One of three tents rented by the City of Hoquiam to allow local restaurants to serve sit-down diners is set up next to Speed Bowls on Lincoln Street.

Hoquiam uses portion of CARES Act funds to rent outdoor seating tents for local restaurants

The City of Hoquiam is using some of its federal CARES Act coronavirus relief funds to support local businesses through grants, advertising and tents for outdoor seating at local restaurants.

Mayor Ben Winkelman told the City Council on Monday that he reached out to restaurants that had to shut down indoor seating completely per Gov. Jay Inslee’s latest mandate issued Nov. 15.

“They are allowed to have outdoor seating with tents as long as two sides are open,” said Winkelman.

City staff initially looked to purchase some tents that could be put to use in other ways when no longer needed by the restaurants, “but unfortunately the demand for those tents went through the roof” when the governor’s order went into place, said Winkelman. “So we were able to secure rental for two 20-by-40 and one 20-by-20 tent.”

The next step was deciding where the tents could best be put to use. By Saturday one of the larger tents was up at Ashley’s Pub Haus, formerly The Place to Be, at 710 J St. The 20-by-20 tent was visible Monday at Speed Bowls at 204 Lincoln St.

“What’s nice about that one (at Ashley’s) is the neighboring businesses got some sort of agreement to allow the outdoor seating to be used” by several restaurants, said Winkelman. He said Sgt. Brand’s Barbecue, Brunch 101 and Rose’s Taqueria could also benefit from the tent at Ashley’s Pub Haus, which is visible above the fence in the pub’s beer garden on the east end of the building.

The third tent was scheduled to go up Wednesday at the Grizzly Den at 300 West Emerson, said Winkelman.

“The Grizzly Den is offering not only to use it for their restaurant but if others want to participate over there,” said Winkelman.

City Finance Director Corri Schmid told the council the cost of the tent rental was $8,900, all reimbursable through the CARES Act. Winkelman said that rate covers two of the tents through the end of January and one through the end of December. He said the tents are “supposed to be some of the toughest out there” and he’s hopeful they can stand up to the wind and rain.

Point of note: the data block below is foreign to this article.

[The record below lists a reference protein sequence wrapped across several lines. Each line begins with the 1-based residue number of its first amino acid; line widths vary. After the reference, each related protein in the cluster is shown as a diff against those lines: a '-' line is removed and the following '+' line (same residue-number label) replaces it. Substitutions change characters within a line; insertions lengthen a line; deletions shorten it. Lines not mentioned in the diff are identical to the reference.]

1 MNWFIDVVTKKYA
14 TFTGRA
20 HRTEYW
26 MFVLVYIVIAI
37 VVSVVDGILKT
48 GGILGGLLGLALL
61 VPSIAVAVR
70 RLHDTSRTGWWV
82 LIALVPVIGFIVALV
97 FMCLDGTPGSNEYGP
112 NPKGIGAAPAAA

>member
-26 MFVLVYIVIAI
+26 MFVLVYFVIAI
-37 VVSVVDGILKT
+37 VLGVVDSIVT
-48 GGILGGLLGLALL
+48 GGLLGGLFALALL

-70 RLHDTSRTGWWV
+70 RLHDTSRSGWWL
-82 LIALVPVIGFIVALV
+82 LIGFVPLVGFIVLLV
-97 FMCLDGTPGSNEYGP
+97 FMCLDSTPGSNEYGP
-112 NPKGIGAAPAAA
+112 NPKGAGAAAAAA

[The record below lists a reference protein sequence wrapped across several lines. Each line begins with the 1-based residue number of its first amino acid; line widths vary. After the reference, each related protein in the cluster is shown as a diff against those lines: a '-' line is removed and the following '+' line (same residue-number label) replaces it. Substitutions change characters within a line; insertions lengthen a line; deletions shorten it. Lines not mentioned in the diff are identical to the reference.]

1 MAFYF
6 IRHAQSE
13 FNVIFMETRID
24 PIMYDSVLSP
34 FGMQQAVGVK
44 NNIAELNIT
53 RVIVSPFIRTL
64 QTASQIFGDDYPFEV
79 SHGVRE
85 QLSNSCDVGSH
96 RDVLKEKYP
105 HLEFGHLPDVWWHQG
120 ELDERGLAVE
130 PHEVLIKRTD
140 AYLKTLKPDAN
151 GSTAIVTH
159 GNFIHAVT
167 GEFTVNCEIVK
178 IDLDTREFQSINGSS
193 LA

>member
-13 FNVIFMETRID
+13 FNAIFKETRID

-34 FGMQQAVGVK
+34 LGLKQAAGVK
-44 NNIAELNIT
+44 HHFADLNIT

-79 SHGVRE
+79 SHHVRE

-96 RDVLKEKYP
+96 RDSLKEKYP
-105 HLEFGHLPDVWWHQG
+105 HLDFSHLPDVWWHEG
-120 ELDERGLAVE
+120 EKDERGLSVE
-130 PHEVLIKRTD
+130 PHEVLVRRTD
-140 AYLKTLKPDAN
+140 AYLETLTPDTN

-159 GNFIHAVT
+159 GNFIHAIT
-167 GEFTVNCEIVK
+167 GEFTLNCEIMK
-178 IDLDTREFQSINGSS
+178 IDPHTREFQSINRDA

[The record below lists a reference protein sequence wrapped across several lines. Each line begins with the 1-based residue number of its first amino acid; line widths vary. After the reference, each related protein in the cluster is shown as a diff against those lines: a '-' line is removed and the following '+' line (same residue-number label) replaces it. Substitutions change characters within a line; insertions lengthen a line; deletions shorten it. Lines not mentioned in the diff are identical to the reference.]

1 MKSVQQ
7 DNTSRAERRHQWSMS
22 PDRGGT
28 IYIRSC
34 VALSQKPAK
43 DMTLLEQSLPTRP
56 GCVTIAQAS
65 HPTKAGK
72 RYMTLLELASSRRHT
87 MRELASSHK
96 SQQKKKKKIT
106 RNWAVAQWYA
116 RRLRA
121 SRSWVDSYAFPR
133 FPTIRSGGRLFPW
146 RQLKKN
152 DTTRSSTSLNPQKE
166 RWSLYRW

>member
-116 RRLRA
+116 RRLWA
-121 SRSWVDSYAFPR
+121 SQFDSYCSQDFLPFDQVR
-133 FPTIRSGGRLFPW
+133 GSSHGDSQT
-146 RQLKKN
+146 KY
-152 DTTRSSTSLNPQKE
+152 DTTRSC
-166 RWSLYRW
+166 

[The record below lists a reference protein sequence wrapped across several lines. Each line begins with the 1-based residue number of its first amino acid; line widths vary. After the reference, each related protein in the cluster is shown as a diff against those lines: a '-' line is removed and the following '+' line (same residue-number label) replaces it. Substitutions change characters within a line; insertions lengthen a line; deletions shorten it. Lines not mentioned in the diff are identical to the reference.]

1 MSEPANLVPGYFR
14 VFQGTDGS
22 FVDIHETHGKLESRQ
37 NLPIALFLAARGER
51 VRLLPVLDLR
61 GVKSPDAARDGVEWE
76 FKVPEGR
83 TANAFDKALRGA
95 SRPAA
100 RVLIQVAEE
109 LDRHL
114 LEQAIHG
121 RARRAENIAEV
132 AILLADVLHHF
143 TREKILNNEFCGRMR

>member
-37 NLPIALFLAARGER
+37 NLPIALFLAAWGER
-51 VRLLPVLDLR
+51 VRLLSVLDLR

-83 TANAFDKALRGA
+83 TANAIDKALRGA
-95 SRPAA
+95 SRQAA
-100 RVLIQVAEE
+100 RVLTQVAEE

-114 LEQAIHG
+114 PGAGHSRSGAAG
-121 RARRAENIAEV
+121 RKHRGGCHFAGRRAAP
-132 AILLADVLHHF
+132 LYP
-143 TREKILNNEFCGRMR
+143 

The city contracted with a full-service marketing media company to film some commercials featuring Hoquiam businesses and restaurants. These will be aired on Q13 Fox, some during breaks during Seahawks games, and also on other channels like Hallmark and Joe TV, said Winkelman.

“It’s to promote the healthy and safe shopping and dining experience in historic Hoquiam,” said Winkelman. Featured in the ads are several businesses, including the Hoquiam Brewery, Harbor Drug and the farmers market.

Ads will also run on streaming services like Hulu and Netflix, targeting the South Sound region “to encourage people to shop out here,” said Winkelman. The campaign is scheduled to run through the holiday season.

There will also be a social media campaign using the Hoquiam Business Association website as a “landing page,” pushing online traffic to its page to promote Hoquiam businesses, whether they are members of the business association or not.

Schmid said all told the advertising campaign will use about $26,000 in the city’s CARES Act funds.


The city is providing $42,000 in grants to business and nonprofits that suffered economic losses during the pandemic. However, the grants were announced Monday afternoon, and applications were due by Wednesday at 8 a.m. Grants are up to $3,000.

CARES Act balance

Hoquiam qualified for $384,200 in federal CARES Act funds for coronavirus-related expenses. After the business grants and related $5,000 for the partnership with Greater Grays Harbor Inc., tent rental, advertising campaign, technology-related expenses, and other related expenses, the city will have about $19,000 of its allocation left, Schmid told the council.

“If there are any funds remaining we are able to claim any public safety salaries,” said Schmid, so by the Nov. 30 deadline for use of the funds, “we will use all the funds.”

CARES Act funds are reimbursable. The federal funds are allocated through the state Department of Commerce. Any entity approved for the funds must first cover the expenses up front, then apply through Commerce to be reimbursed for those expenses. There are rules as to how the funds can be spent, and if not used by the Nov. 30 deadline, those funds are lost.

Schmid said she will provide a list of all the city’s CARES Act expenditures to the council after the Nov. 30 deadline.


The tented outdoor seating area at Ashley's Pub Haus was open for business Saturday.

The tented outdoor seating area at Ashley's Pub Haus was open for business Saturday.